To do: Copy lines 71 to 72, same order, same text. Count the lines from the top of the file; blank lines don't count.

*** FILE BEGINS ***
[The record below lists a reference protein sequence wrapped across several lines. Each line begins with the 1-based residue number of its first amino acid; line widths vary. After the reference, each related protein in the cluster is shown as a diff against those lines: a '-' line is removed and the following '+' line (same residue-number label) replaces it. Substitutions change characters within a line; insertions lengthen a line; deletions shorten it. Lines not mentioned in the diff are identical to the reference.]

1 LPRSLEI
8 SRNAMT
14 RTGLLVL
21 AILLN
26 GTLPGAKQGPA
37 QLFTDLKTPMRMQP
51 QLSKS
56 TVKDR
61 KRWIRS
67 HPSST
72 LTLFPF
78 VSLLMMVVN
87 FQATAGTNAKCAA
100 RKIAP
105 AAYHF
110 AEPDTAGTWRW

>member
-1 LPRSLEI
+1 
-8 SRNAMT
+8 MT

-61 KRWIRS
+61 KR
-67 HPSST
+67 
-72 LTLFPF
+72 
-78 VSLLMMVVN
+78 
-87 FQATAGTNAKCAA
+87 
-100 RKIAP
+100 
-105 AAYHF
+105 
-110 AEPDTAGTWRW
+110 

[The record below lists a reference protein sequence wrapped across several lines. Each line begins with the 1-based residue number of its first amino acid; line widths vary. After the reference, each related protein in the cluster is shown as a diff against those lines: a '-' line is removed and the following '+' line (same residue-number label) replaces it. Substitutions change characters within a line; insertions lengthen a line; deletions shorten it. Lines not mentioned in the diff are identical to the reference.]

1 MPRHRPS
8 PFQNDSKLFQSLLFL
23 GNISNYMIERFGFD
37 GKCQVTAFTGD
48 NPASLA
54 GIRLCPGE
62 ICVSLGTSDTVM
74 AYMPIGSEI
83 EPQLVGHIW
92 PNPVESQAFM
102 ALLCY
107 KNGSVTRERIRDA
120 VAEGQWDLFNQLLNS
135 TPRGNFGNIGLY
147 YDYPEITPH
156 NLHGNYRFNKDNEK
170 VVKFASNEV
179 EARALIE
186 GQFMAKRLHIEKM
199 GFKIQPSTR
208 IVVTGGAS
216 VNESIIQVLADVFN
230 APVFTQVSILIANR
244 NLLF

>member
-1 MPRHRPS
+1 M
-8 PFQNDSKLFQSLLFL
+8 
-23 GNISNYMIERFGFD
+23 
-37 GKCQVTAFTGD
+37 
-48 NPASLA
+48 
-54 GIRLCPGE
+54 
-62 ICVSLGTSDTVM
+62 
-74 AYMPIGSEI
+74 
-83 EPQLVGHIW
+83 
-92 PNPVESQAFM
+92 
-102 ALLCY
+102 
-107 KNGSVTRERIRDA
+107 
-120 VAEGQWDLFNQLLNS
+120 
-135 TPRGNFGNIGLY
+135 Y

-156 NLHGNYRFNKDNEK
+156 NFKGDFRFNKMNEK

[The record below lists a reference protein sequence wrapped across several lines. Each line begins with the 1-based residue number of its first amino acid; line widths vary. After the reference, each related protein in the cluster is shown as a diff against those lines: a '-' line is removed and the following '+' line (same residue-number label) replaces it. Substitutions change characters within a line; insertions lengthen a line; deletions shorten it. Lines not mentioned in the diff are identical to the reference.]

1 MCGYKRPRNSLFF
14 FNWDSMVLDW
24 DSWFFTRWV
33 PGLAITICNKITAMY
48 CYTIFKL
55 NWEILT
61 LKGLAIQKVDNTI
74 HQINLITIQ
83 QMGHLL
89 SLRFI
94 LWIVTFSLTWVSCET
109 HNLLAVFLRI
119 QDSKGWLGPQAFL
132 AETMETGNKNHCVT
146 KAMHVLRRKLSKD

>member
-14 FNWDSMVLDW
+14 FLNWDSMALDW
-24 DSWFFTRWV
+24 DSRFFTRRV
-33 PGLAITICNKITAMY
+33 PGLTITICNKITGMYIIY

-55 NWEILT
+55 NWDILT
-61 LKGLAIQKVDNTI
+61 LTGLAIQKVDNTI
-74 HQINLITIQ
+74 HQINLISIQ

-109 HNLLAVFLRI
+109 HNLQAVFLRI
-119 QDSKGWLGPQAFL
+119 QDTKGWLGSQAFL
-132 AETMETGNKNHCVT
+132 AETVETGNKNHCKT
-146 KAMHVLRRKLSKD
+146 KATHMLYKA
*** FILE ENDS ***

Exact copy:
-37 GKCQVTAFTGD
+37 